How to Arrange Plant Pots Like a Pro: Practical Tips from Experienced Designers

Contemporary Living Room with Furniture Interior Design
Contemporary Living Room with Furniture Interior Design @ 3D INTERIOR / Canva Pro

Choosing great flower pots or planters for an area you’re designing can really bring the place together – give it a coherent look and feel while also bringing visual interest, surprise and excitement. But how do you know which containers will work for a given room or in a particular garden, and which one won’t? Assuming you do pick the right container, how do you actually position it within the area for best results?

There are certain universal principles of design you should take into account when considering containers for your decor. To make the task easier for you, we’ve asked professional designers some of the most important questions in the planter business – so just read these unique tips and find out how to arrange potted plants like a pro!

What are the most essential rules to follow when adding planters and potted plants to any area?

Harmony and unity

Regardless of the style of planter arrangement you intend to develop for a given area, a good starting point is to use the principles of harmony and unity in order to achieve a balanced design scheme. Through repetition, proximity and alignment, any landscaper, interiorscaper, decorator or amateur can create symmetrical or asymmetrical designs that are harmonious conceptually as well as visually. In other words, the unity and harmony principles of design are the keys to developing a well-balanced, complete look that simply makes sense.

Of course, there’s much more to design with planters than two things only, but let’s give it over to our expert designers. For starters, an all-too-obvious but crucial reminder here – potted plants and their needs!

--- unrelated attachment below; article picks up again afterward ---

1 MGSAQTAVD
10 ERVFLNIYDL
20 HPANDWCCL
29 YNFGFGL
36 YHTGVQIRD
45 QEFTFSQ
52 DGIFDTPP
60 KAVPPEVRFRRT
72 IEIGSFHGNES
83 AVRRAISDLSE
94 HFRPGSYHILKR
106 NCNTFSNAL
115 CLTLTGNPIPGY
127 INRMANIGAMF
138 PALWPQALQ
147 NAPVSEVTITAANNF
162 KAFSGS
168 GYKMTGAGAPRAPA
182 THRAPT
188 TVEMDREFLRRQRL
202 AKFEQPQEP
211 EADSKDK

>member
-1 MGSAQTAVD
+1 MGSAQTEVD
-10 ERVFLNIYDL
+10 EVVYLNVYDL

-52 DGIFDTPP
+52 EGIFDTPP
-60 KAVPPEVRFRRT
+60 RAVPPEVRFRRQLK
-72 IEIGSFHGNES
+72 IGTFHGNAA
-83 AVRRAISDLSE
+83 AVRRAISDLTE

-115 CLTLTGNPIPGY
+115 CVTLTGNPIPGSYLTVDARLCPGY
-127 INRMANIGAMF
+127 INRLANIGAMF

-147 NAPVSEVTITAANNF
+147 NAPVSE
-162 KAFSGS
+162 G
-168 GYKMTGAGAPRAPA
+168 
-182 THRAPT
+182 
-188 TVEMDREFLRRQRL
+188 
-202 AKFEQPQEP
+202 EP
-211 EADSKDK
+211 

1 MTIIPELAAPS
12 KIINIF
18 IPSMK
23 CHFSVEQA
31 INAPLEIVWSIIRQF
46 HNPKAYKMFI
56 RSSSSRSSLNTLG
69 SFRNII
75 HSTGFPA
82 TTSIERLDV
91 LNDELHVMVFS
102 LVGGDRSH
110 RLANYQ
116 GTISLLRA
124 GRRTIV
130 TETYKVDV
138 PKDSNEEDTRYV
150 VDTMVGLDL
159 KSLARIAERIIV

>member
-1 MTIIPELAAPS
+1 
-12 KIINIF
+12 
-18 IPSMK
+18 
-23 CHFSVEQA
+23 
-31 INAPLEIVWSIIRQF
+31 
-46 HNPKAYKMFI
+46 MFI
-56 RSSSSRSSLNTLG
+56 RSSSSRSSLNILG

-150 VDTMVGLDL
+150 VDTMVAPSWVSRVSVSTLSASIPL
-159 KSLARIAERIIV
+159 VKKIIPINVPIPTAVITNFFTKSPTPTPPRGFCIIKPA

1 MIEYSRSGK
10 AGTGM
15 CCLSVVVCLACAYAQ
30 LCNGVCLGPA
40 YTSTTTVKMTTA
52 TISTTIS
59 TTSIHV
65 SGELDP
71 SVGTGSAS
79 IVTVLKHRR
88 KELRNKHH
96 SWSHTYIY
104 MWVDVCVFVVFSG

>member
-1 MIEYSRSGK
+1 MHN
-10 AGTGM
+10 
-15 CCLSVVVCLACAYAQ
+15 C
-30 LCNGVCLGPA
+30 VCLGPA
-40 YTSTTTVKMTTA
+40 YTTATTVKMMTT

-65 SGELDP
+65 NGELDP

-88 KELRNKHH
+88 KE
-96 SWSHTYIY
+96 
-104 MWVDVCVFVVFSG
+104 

Most essentially the planters and plants should complement the overall feel of the space and allow for humans to enjoy the greenery. All design rules can be broken but planters should ideally be situated within the space that allows for the chosen plants to survive.

Janelle Meyer, Texas Tropical Plants
how to arrange plant pots
Modern living room @ victorzastolskiy / Canva Pro

Make an impact with larger planters. Look for those unused sunny spaces and corners that can become a new focal point of the room. Make your decision based on the needs of the plants. Potted plants cannot thrive in every indoor area.

Daniel Gerdes, Christy Webber Landscapes  
Modern bright flat interior design with yellow accents
Modern bright flat interior design with yellow accents @ virtua73 / Getty Images Pro

For me, scale and style are the most important things. Planters can be so impactful when done well. We want something large enough to make an impact, but not over crowd the area. And, of course, the style needs to complement the space itself.

Claire Goldman, R&R Landscaping
White simple living room
White simple living room @ Canva Pro